Harvard Crimson: Response to an inaccurate attack by Sandra Y. L. Korn ’14

OP-EDS & REVIEWS

By Gil Troy, Harvard Crimson, 2-3-12

My skin is itchy—Sandra Y.L. Korn ’14 in her February 1 article “What Anti-Semitism?” set me up as a straw man. I now have to deny her accusation that I was making an accusation I never made, while noting that had I made that accusation with just a little more subtlety­—she herself admits it would be justified.

Korn attacked an article I wrote about my talk about Identity Zionism at Harvard last semester, so there is no ambiguity, the written record is clear. I described the warm, intelligent reception I received at Harvard, noting that “on too many campuses” – and I italicized “too many,” emphasizing some but not all—pro-Israel or Zionist speakers have been “harassed.”

Caricaturing my argument, she wrongly suggests I contrasted Harvard with everywhere else. She ignores the article’s intention of encouraging civil discussion about Zionism. And she pole vaults past my words claiming, Troy “relies on the assumption (which he has put forth in other articles) that ‘pro-Palestinian’ means ‘anti-Semitic.’” In the article in question, I never used the term “anti-Semitic”—I mentioned “anti-Zionist forces.” Moreover, I have acknowledged repeatedly in my writing that many people are pro-Palestinian or critical of Israel without being anti-Semitic. Korn distorts my “assumptions” and my “writing”—with no evidence.

What I have said, repeatedly, although not in that article or that talk, is that Israel’s critics, including Palestinians and their allies, have a moral obligation to distance themselves from those pro-Palestinian activists who are anti-Semitic. I have challenged them to condemn the anti-Jewish stereotypes in the Arab press resurrecting Hitlerian caricatures when attacking Israel, and to repudiate those extremists who engage in Jew-hatred when championing Palestinians.

Of course, not everyone who is pro-Palestinian is anti-Semitic or anti-Israel. But many pro-Israel speakers have been disrupted on campuses, including Michael Oren, Israel’s Ambassador to the US, and there have been documented incidents of anti-Israel protestors waving placards denouncing Jews, wishing Hitler had “finished the job” or  throwing pennies at Zionists. Even Korn admits that, “some advocates for Palestinian rights are undoubtedly anti-Semitic.”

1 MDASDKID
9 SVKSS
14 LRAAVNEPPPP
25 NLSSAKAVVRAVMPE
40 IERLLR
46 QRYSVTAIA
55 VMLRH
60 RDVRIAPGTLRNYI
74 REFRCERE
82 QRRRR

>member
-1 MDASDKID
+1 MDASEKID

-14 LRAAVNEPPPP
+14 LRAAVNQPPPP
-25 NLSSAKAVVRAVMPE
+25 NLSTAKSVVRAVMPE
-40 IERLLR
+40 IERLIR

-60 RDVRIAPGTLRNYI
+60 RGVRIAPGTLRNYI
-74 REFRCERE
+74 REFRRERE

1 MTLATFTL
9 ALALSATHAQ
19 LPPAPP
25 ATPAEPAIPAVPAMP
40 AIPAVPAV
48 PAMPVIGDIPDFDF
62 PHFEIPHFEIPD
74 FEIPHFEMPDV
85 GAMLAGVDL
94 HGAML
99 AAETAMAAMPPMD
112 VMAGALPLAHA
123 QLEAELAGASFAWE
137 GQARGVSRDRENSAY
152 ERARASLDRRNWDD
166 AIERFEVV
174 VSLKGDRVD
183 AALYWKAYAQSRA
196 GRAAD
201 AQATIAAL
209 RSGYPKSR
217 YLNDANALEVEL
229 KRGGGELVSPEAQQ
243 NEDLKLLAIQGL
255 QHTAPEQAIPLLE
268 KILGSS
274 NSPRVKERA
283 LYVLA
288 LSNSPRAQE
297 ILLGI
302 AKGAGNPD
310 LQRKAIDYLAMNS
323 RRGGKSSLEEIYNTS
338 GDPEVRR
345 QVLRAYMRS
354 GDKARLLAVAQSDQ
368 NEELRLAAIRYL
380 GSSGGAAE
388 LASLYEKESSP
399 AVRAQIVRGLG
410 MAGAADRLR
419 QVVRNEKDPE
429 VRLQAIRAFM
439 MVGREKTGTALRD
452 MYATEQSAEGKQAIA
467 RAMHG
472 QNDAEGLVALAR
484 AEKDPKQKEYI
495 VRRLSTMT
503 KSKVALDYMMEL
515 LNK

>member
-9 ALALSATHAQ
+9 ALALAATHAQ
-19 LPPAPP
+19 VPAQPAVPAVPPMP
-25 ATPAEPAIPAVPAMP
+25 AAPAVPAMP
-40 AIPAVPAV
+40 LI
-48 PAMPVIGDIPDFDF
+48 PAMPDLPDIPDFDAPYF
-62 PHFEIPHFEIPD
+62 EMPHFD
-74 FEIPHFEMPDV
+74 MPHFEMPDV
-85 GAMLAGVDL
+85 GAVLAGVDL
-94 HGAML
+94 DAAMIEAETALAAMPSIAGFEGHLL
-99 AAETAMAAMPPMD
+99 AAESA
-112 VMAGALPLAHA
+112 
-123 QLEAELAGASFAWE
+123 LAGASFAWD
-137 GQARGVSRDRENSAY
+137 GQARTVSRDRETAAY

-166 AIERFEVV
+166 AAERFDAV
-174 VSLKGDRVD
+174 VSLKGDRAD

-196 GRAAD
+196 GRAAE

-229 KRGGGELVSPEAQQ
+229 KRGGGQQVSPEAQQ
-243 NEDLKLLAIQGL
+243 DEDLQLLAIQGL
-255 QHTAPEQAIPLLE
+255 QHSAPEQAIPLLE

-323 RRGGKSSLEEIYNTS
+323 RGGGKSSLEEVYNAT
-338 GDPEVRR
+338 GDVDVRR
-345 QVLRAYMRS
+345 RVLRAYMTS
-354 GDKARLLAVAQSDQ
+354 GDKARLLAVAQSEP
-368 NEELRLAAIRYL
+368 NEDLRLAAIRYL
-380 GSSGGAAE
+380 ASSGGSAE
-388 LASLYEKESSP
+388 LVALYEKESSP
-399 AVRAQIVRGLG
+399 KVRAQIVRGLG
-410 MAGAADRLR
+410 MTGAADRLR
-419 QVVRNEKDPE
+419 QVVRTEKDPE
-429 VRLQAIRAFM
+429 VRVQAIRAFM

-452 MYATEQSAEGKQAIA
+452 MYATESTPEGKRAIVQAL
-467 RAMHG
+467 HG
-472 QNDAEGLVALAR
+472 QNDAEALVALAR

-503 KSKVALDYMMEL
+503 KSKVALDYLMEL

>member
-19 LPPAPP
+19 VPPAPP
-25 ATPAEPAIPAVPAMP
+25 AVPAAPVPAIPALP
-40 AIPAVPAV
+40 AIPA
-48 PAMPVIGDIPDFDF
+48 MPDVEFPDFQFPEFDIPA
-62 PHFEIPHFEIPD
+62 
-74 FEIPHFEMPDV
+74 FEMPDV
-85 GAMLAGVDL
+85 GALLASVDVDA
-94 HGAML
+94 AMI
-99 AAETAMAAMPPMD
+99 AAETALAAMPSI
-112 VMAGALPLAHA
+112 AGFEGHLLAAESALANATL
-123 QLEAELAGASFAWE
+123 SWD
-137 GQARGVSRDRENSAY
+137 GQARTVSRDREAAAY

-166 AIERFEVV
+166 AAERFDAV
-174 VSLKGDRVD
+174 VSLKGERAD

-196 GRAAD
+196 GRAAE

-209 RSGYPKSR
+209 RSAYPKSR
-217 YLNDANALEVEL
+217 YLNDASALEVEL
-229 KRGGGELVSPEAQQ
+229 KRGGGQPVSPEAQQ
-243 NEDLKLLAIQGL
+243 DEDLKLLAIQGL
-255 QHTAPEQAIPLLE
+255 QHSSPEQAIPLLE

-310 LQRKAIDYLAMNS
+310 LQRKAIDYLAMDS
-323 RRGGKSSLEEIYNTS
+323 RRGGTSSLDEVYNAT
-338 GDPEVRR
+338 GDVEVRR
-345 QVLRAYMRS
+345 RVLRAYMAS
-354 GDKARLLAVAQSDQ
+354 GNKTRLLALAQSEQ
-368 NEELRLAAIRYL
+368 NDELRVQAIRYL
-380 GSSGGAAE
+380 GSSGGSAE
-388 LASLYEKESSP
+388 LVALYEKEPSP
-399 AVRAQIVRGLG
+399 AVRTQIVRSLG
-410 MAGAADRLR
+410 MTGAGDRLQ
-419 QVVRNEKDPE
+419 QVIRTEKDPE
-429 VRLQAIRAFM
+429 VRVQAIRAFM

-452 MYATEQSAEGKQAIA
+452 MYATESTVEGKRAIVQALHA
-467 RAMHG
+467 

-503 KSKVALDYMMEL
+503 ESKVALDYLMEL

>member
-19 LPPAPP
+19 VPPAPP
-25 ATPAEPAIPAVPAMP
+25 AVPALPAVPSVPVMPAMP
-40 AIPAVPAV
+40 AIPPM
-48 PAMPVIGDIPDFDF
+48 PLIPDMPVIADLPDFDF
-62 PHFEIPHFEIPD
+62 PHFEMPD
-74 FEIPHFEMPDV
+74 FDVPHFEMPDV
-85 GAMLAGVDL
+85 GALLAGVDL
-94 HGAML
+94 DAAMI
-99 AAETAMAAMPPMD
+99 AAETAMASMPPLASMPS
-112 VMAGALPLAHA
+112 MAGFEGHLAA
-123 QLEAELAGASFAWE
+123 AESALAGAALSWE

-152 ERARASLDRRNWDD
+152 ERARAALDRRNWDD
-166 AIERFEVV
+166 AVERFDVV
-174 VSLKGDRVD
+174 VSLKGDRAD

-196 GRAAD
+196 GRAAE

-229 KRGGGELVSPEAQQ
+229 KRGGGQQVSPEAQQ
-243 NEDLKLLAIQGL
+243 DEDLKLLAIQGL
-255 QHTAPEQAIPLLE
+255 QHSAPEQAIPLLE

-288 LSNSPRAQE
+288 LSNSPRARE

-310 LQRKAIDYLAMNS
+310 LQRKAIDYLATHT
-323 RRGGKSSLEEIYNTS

Finally, again without documentation, she says she is “assured by others” that “across the globe” the “arguments for economic sanctions on Israel do not stem from deep-seated anti-Semitism.” Here, she at least pretends to adduce proof by inserting a hyperlink. But her “evidence” is an article about the problem of falsely making accusations of anti-Semitism. The article says nothing about the worldwide anti-Israel boycott movement – which has some activists who are anti-Semitic, who deserve condemnation.

How odd. Korn feels compelled to allege falsely that I invoked anti-Semitism to then minimize claims of anti-Semitism by others even though she acknowledges that some pro-Palestinian voices are anti-Semitic. This exhausting tryout for the apologetics Olympics, cut off from the truth, minimizing the serious problem of anti-Semitism which does exist, suggests a moral blindness and animus that are unworthy of the Crimson and of Harvard.

 

Gil Troy ’82, Ph.D. ’88

Professor of History

McGill University

 

Gil Troy ‘82 is a Professor at McGill University in Canada.

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Gil Troy Quoted in “Maple Leaf Madness – Chabad Confronts Anti-Israel Activism on Canada’s College Campuses”

Lubavitch.com, 11-15-2010

Dr. Gil Troy, a history professor at McGill University in Montreal and author of Why I am a Zionist told Lubavitch.com that a lot is riding on the countersteps to the toxic propgaganda. “At university campuses in Canada and in the U.S., many future leaders are being educated in poisoned environments, where Israel is portrayed as the bad guy.”

Chabad’s response is less about shouting down and in-your-face protests than about teaching students to connect with their own heritage, and understand the Jewish claim to the land….

Prof. Troy promotes advocacy in his literature, but he also values Chabad’s approach. “Studies show that if you have a strong connection to Judaism, you will have a strong connection to Israel.” Chabad, he explains, “creates a spiritual conversation and a cultural conversation, getting the issue away from politics,” which helps achieve the ultimate goal: supporting the Jewish homeland.

“You can’t do Jewish without embracing Israel.”

Quoted in “Anti-Israel demo proceeds at Gay Pride parade”

Jewish Tribune, 8-19-09

Gil Troy, a professor of history at McGill University, weighed into the debate.